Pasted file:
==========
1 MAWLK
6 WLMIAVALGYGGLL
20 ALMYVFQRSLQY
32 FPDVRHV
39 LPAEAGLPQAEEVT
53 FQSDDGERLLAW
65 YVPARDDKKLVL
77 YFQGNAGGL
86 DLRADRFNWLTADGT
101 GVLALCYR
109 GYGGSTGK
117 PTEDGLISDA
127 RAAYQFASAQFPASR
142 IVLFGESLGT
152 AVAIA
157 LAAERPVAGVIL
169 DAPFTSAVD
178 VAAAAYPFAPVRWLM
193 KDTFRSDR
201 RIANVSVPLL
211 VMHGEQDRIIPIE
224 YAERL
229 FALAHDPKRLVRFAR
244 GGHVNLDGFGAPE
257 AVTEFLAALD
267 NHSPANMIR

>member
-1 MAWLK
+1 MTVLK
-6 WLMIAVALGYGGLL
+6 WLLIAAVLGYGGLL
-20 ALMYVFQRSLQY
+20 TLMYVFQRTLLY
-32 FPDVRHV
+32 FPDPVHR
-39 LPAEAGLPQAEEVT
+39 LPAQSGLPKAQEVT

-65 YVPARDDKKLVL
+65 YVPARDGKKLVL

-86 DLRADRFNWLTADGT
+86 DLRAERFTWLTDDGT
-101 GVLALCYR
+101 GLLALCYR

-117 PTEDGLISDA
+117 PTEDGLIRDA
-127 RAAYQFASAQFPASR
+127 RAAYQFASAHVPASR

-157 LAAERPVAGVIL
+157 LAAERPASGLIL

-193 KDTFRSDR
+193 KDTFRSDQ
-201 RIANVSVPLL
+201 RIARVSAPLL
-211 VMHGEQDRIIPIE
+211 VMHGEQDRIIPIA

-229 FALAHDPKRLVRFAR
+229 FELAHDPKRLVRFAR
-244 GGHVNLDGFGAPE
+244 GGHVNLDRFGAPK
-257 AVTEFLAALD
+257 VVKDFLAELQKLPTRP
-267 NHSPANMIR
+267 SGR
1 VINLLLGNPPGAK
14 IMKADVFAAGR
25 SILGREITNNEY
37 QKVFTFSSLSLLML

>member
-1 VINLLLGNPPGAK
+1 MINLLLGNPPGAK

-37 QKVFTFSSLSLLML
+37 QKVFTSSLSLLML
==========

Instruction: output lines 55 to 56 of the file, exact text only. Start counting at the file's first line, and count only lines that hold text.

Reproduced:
+211 VMHGEQDRIIPIA

-229 FALAHDPKRLVRFAR